Scientists at Oxford University and Duke University in the US have used tiny water droplets to build a unique microscopic light sensor.
To do it, the scientists took a protein called bacteriorhodopsin that is normally used by bacteria to produce energy, and incorporated it into a network of water droplets.
The protein reacts to green light by pumping protons across a cell membrane, which creates a positive electrical charge. By piercing the droplets with hair-thin electrodes the current generated can be measured with a sensitive amplifier.
In the future such droplets might possibly be arranged to form ‘pixels’ in an imaging array – acting as an artificial eye.
‘Using protocells, or empty artificial cells that can be filled with different cellular components, to simulate biological systems offers significant advantages to working with live cells, where there is far less control over their contents, size and function,’ said Dr Matthew Holden of Oxford University’s Department of Chemistry who conducted the research with Oxford’s Professor Hagan Bayley and Professor David Needham at Duke University.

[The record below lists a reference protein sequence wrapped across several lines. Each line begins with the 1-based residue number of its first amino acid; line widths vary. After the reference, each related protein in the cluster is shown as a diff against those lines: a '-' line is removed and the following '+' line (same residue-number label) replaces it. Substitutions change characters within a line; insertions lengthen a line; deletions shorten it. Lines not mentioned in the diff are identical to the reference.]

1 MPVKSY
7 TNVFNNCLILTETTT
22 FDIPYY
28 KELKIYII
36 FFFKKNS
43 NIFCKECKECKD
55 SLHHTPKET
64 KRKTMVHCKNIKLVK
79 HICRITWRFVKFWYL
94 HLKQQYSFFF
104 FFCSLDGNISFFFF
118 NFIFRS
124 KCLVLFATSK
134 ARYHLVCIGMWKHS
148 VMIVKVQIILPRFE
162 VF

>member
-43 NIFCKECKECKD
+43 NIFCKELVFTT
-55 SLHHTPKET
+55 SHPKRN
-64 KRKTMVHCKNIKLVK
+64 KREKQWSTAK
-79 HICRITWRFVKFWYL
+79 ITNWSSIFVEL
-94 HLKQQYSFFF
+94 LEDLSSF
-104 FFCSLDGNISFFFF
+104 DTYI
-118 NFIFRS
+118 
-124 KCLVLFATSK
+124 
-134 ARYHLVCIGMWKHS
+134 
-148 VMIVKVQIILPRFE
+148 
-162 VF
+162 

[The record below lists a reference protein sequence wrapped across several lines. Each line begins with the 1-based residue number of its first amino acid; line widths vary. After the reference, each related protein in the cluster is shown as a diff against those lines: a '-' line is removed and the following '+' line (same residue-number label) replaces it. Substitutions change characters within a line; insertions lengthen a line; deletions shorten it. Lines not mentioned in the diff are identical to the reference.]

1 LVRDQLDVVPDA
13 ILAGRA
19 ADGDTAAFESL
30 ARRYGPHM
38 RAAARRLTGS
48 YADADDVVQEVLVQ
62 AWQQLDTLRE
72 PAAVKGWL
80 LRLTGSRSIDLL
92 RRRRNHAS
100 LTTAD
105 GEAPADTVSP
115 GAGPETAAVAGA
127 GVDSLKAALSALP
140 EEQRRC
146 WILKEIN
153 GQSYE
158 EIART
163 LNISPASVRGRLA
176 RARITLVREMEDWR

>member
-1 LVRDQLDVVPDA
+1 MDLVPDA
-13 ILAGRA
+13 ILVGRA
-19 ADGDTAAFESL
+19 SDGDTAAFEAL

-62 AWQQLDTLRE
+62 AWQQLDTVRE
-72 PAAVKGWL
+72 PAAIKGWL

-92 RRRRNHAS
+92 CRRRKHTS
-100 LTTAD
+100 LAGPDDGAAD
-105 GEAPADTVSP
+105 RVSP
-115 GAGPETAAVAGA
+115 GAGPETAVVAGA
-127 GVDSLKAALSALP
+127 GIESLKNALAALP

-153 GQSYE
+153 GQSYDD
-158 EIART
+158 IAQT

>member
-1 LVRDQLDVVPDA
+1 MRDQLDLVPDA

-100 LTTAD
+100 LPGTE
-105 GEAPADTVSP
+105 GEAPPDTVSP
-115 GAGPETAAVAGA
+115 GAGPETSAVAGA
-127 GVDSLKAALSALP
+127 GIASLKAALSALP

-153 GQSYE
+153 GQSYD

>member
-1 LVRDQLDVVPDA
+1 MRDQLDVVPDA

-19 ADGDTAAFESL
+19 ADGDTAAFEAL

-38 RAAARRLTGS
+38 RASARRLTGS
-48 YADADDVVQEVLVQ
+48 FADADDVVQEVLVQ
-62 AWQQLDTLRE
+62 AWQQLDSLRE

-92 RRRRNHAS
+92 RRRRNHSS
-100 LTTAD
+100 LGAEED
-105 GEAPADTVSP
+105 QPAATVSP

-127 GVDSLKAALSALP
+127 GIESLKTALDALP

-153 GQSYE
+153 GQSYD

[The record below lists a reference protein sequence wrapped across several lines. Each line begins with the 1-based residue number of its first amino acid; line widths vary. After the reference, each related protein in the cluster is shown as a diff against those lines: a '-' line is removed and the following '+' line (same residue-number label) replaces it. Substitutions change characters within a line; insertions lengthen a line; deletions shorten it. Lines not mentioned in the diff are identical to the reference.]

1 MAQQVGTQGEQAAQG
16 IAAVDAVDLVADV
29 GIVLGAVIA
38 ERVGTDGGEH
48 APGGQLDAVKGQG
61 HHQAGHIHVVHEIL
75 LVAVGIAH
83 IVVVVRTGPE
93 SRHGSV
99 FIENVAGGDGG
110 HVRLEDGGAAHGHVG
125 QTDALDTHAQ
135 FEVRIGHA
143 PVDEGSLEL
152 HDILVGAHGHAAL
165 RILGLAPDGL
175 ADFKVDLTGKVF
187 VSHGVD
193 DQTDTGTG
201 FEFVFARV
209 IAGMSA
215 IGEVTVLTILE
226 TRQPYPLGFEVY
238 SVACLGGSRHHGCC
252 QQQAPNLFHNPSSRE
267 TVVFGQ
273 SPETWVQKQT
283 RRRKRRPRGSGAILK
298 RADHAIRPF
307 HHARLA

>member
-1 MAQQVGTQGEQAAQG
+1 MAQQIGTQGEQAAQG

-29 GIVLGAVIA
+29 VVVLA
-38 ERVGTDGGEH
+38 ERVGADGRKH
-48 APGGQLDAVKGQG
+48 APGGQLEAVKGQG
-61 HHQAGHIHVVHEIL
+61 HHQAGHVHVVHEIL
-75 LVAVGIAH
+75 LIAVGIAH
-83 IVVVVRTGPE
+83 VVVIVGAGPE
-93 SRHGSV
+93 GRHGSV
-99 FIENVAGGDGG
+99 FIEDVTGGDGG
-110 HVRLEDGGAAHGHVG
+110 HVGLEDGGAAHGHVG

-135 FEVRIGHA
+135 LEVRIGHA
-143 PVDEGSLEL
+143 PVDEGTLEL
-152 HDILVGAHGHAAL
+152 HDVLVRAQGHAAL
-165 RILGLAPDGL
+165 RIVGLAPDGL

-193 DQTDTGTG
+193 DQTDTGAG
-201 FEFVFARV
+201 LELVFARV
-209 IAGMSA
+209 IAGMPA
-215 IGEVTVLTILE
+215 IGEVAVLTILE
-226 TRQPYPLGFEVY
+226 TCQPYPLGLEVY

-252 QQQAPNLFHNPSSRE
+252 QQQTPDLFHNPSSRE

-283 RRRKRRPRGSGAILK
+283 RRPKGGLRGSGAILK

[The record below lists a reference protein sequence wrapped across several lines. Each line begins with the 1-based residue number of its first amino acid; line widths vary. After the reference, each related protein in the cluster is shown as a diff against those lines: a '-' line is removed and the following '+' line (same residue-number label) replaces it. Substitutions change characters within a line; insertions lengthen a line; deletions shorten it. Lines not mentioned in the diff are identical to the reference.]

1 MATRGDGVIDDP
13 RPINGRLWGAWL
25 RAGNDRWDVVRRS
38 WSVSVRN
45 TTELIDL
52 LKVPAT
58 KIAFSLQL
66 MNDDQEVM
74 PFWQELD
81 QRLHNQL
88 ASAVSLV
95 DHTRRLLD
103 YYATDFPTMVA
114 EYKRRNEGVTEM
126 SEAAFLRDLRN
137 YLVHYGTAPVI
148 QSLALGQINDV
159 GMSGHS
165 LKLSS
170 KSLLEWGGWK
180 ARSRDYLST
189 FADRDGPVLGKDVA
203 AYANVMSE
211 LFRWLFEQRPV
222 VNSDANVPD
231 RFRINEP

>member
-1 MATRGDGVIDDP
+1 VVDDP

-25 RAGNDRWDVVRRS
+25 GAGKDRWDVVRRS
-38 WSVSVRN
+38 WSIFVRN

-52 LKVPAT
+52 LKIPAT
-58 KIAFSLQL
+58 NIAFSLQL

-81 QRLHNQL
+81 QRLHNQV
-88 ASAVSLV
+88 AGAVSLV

Although protocells have provided biological and evolutionary insights before, this is the first time they have been shown working together to perform a function.
The researchers hope to create increasingly complex systems as a stepping-stone towards understanding a variety of biological functions ranging from nerve impulses to heartbeats.
For more information visit the project’s homepage here.
Microscopic light sensors created using millimetre-sized water droplets and hair-thin electrodes